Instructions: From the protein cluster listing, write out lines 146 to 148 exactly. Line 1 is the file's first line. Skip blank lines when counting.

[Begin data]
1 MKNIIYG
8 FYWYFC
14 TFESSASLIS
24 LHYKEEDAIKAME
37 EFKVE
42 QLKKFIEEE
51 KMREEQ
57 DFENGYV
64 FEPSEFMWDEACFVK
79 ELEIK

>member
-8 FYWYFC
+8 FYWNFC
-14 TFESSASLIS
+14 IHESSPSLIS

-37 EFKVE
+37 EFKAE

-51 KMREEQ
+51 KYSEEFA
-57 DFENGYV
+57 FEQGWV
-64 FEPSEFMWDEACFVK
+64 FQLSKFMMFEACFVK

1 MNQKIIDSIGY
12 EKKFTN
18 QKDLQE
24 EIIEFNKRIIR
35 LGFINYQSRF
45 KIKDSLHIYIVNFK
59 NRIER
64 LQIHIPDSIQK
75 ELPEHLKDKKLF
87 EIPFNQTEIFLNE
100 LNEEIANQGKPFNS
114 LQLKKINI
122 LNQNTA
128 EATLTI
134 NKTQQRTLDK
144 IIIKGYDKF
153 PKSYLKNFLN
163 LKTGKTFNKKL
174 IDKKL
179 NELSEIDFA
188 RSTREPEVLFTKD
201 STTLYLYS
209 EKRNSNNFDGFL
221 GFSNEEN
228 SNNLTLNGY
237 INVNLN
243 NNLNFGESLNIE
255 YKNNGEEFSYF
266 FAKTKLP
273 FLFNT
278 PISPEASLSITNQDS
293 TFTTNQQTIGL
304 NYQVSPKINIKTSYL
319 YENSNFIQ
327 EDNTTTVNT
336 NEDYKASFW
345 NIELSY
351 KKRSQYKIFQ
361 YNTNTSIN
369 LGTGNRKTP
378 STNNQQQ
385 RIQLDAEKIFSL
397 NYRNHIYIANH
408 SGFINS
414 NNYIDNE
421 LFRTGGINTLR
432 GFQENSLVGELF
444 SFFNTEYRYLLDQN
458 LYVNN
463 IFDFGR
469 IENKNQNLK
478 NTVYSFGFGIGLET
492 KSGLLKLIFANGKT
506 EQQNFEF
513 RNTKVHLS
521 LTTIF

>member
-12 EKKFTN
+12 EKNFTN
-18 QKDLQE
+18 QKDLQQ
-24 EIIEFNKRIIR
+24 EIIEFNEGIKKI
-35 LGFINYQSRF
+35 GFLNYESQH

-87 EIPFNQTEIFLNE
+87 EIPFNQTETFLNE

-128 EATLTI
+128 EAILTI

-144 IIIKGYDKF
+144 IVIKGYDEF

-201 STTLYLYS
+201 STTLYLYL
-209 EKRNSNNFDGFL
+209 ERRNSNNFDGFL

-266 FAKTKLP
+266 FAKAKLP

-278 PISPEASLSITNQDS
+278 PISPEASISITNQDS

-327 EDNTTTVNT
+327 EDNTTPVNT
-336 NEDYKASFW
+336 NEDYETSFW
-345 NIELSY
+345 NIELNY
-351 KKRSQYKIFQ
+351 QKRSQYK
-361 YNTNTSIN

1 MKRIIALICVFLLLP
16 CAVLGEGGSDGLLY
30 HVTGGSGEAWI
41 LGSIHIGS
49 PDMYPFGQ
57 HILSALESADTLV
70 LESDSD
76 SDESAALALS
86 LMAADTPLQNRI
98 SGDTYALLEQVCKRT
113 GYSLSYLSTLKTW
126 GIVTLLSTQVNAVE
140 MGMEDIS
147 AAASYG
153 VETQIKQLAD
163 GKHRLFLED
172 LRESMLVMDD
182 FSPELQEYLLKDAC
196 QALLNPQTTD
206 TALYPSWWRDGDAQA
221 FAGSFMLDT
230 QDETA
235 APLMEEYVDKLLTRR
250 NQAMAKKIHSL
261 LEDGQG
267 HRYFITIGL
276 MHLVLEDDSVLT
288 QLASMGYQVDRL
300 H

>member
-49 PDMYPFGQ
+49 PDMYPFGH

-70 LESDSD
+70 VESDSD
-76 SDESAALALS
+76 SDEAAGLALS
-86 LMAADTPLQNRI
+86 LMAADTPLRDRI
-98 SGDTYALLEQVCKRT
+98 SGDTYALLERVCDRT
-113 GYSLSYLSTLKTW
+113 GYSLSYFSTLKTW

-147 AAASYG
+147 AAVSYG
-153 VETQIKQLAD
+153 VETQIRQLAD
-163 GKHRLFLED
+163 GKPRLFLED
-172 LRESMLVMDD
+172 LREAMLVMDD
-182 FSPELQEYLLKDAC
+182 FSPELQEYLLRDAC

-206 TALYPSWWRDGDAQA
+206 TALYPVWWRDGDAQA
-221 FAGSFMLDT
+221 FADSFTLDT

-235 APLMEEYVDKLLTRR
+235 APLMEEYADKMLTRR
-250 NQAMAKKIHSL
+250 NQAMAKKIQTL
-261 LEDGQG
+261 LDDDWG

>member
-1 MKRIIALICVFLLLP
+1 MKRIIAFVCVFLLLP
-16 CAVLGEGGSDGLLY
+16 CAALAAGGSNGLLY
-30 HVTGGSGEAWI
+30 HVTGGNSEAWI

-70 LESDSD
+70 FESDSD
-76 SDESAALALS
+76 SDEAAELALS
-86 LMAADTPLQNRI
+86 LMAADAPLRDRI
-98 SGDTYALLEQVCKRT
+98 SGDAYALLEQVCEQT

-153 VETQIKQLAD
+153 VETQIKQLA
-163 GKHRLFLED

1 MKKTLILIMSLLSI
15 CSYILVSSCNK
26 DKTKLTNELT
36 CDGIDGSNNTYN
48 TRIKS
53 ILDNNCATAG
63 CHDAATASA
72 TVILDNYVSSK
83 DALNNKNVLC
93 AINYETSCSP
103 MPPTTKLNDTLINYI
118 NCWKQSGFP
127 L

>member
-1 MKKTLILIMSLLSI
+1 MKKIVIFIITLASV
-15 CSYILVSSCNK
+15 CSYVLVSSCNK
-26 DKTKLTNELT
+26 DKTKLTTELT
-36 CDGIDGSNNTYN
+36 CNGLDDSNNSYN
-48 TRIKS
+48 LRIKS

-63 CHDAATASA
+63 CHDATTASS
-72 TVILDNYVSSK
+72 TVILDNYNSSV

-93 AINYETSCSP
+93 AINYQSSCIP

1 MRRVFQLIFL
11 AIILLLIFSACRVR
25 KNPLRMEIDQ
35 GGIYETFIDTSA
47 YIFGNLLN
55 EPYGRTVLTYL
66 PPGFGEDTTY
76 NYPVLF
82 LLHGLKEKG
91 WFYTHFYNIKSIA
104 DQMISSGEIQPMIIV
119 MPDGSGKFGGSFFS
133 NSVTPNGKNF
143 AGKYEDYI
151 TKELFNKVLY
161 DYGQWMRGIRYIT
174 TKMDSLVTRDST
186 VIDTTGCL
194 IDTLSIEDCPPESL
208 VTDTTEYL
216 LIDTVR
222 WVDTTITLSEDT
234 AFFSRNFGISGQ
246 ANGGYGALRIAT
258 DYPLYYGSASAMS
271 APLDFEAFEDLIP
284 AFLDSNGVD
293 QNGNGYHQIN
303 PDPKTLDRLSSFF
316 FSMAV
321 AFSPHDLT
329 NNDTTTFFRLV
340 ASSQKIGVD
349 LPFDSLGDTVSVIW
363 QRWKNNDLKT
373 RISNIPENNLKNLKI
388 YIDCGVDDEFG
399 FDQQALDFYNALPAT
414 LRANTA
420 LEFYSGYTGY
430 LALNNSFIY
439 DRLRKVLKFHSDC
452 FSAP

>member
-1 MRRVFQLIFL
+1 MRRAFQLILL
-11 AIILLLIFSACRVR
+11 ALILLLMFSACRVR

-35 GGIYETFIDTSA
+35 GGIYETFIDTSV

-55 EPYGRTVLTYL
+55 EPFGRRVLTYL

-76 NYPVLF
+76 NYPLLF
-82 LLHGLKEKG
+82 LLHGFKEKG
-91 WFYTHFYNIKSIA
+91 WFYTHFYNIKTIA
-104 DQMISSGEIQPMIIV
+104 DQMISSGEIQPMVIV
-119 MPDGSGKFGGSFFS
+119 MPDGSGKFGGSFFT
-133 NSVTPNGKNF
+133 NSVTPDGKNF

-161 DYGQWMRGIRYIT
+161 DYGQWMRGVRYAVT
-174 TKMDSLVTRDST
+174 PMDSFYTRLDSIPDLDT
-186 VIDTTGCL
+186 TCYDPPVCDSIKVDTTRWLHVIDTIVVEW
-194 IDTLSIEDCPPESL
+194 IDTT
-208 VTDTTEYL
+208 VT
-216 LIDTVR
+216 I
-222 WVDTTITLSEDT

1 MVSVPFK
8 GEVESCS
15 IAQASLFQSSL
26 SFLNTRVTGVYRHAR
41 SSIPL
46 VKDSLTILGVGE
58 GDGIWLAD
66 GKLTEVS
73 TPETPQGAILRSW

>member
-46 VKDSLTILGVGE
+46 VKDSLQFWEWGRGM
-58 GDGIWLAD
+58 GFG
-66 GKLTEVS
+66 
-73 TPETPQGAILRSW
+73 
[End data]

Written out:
-76 SDESAALALS
+76 SDEAAGLALS
-86 LMAADTPLQNRI